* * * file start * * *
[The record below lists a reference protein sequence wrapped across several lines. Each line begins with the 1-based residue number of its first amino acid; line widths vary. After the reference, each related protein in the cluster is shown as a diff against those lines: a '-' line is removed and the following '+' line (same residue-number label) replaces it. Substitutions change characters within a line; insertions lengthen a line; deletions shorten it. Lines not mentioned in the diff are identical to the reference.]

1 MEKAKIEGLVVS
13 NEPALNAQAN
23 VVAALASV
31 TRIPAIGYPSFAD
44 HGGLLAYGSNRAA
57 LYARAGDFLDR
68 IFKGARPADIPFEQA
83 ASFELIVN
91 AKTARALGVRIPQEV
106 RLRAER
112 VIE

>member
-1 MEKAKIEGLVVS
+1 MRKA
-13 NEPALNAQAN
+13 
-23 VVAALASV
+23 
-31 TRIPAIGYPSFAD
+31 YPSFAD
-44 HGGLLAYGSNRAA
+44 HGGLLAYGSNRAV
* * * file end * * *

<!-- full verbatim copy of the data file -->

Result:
[The record below lists a reference protein sequence wrapped across several lines. Each line begins with the 1-based residue number of its first amino acid; line widths vary. After the reference, each related protein in the cluster is shown as a diff against those lines: a '-' line is removed and the following '+' line (same residue-number label) replaces it. Substitutions change characters within a line; insertions lengthen a line; deletions shorten it. Lines not mentioned in the diff are identical to the reference.]

1 MEKAKIEGLVVS
13 NEPALNAQAN
23 VVAALASV
31 TRIPAIGYPSFAD
44 HGGLLAYGSNRAA
57 LYARAGDFLDR
68 IFKGARPADIPFEQA
83 ASFELIVN
91 AKTARALGVRIPQEV
106 RLRAER
112 VIE

>member
-1 MEKAKIEGLVVS
+1 MRKA
-13 NEPALNAQAN
+13 
-23 VVAALASV
+23 
-31 TRIPAIGYPSFAD
+31 YPSFAD
-44 HGGLLAYGSNRAA
+44 HGGLLAYGSNRAV